How to compute the Shannon entropy for a strand of DNA?

I'm confused by the computation of sequence logo. Wikipedia gives a process about this without a concrete example.

Let's just consider DNA, so there are 4 bases (nucleic acids).

The following data comes from the book "Machine Learning - A Probabilistic Perspective (Figure 1)" The Shannon entropy of position $$i$$ is:

$$H_{i}=-\sum _{b=a}^{t}f_{b,i}\times \log _{2}f_{b,i}}$$

Where $$f_{b,i}}$$ is the relative frequency of base

This post is computing position 3, where it seems that the relative frequency of a is 100%, and the relative frequency of 3 other bases are 0%.

Now, how do you calculate the Shannon entropy of position 3? It seems to be 0, which is apparently incorrect, where am I wrong?

• Note that the frequency is always in the interval [0,1] instead of [0,100]. H is 0 for columns with only one symbol. – Peter Menzel Jul 30 at 6:48

Why do you think the entropy of 0 is incorrect? It intuitively makes sense, as there is no uncertainty about the base at position 3, and thus there is no entropy.

However, what is plotted in a sequence logo isn't the entropy, but rather a measure of the "decrease in uncertainty" as the sequence is aligned. This is calculated by taking the entropy at this position if we randomly aligned sequences ($$H_g(L)$$), and subtracting from it the entropy of the alignment ($$H_g(s)$$): $$R_{sequence}=H_g(L) - H_s(L)$$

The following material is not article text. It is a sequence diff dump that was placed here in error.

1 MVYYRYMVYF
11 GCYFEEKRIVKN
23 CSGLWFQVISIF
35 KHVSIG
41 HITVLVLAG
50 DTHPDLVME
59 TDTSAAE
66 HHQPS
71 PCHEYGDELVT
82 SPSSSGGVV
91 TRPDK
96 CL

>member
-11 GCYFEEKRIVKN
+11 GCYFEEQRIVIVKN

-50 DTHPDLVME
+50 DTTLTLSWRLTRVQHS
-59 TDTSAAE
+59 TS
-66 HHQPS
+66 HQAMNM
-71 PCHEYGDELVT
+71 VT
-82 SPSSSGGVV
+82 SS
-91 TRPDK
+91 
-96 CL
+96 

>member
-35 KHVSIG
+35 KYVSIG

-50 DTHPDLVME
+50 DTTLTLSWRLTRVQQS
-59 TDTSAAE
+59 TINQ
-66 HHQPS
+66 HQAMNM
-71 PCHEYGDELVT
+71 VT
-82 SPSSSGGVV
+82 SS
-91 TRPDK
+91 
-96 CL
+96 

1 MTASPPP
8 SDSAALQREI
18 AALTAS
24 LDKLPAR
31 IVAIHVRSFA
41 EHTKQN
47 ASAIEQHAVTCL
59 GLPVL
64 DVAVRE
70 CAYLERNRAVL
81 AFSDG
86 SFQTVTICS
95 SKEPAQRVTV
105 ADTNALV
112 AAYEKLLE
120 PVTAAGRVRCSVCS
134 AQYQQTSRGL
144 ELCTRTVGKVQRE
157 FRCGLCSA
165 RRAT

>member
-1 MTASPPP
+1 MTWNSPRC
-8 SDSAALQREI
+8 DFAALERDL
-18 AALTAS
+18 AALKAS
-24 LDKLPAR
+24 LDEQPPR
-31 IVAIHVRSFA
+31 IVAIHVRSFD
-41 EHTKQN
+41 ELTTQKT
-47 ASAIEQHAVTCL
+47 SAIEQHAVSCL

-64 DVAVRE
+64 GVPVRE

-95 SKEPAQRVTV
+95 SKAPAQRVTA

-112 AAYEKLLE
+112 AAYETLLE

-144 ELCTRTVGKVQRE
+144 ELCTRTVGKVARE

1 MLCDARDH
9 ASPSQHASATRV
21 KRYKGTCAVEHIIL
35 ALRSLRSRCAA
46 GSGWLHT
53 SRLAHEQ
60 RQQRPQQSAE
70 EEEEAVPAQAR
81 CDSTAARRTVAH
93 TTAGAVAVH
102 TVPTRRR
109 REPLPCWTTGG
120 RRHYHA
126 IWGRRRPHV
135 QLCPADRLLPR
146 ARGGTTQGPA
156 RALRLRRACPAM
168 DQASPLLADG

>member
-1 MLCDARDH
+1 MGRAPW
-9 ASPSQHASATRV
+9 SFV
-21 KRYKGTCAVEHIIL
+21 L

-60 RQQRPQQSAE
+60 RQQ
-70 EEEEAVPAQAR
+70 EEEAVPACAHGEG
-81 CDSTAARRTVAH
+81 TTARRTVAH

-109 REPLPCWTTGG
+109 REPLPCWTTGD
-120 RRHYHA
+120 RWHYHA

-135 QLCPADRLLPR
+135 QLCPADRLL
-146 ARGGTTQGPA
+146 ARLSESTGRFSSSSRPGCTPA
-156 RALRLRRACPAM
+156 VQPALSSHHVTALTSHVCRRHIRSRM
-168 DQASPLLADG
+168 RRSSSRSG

The entropy at position 3 based on a random alignment is calculated by assuming there are 4 equally likely events (one for each base), and thus: \begin{align*} H_g(L) & = -((1/4 \times -2) + (1/4 \times -2) + (1/4 \times -2) + (1/4 \times -2)) \\ H_g(L) & = 2 \end{align*} Notably, $$H_g(L)$$ will always be 2 when dealing with nucleotide sequences.

So in your example, we have: \begin{align*} R_{sequence}&=H_g(L) - H_s(L) \\ R_{sequence}&=2 - 0 \\ R_{sequence}&=2 \text{ bits of entropy} \end{align*}

Finally, to work out the height of each base at each position in the logo, we multiply the frequency of that base by the overall information gain $$R_{sequence}$$. In this case the frequency of the base A at position 3 is of course 1: \begin {align*} H(b,l) &=f(b, l) \times R_{sequence} \\ H(A, 3) &= f(a, 3) \times 2 \\ &= 1 \times 2 \\ &= 2 \end{align*}

Note: I've excluded the correction factor $$e(n)$$ from the overall information-gain calculation for the sake of simplicity. Refer to the paper above for an explanation of this.

• Thanks for your answer. What does "g" mean/represent/come from in $H_g(L)$ – czlsws Jul 30 at 22:33
• I'm not sure. My guess is g=genome and s=sequence(ing) but that's pure conjecture since the paper doesn't spell it out – Migwell Jul 31 at 3:00
• Thanks for your reply. And does L mean/represent/come from location since the paper says "at various positions (L)". – czlsws Jul 31 at 3:47
• Yes, that would be my assumption. This is important to include in the equation because it's only calculating the information at a single position. The authors propose another equation for an entire sequence (which is just summing these per-position scores) – Migwell Jul 31 at 3:57
• Thanks a lot. And last question, does R come from/represent/mean acids? – czlsws Jul 31 at 13:35